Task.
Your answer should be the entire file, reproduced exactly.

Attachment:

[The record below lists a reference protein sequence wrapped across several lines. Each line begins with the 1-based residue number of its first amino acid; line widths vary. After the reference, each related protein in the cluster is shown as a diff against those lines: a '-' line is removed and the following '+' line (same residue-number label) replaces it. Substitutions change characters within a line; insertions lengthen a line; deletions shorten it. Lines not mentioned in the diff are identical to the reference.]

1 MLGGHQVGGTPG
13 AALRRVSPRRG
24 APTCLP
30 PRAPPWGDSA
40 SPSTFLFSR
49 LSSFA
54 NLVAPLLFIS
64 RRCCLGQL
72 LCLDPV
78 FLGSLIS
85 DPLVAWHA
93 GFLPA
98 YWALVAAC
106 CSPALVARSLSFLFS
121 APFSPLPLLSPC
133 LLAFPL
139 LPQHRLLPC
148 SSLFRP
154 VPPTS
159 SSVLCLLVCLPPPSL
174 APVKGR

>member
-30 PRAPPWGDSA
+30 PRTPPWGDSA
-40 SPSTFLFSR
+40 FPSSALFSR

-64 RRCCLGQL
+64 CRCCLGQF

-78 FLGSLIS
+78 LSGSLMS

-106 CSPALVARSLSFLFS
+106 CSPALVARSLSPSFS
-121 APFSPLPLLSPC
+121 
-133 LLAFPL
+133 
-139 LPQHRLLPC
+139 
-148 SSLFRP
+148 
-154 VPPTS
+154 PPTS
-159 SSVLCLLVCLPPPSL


[The record below lists a reference protein sequence wrapped across several lines. Each line begins with the 1-based residue number of its first amino acid; line widths vary. After the reference, each related protein in the cluster is shown as a diff against those lines: a '-' line is removed and the following '+' line (same residue-number label) replaces it. Substitutions change characters within a line; insertions lengthen a line; deletions shorten it. Lines not mentioned in the diff are identical to the reference.]

1 MLGGHQVGGTPG
13 AALRRVSPRRG
24 APTCLP
30 PRAPPWGDSA
40 SPSTFLFSR
49 LSSFA
54 NLVAPLLFIS
64 RRCCLGQL
72 LCLDPV
78 FLGSLIS
85 DPLVAWHA
93 GFLPA
98 YWALVAAC
106 CSPALVARSLSFLFS
121 APFSPLPLLSPC
133 LLAFPL
139 LPQHRLLPC
148 SSLFRP
154 VPPTS
159 SSVLCLLVCLPPPSL
174 APVKGR

>member
-30 PRAPPWGDSA
+30 PRTPPWGDSA
-40 SPSTFLFSR
+40 FPSSALFSR

-64 RRCCLGQL
+64 CRCCLGQF

-78 FLGSLIS
+78 LSGSLMS

-106 CSPALVARSLSFLFS
+106 CSPALVARSLSPSFS
-121 APFSPLPLLSPC
+121 
-133 LLAFPL
+133 
-139 LPQHRLLPC
+139 
-148 SSLFRP
+148 
-154 VPPTS
+154 PPTS
-159 SSVLCLLVCLPPPSL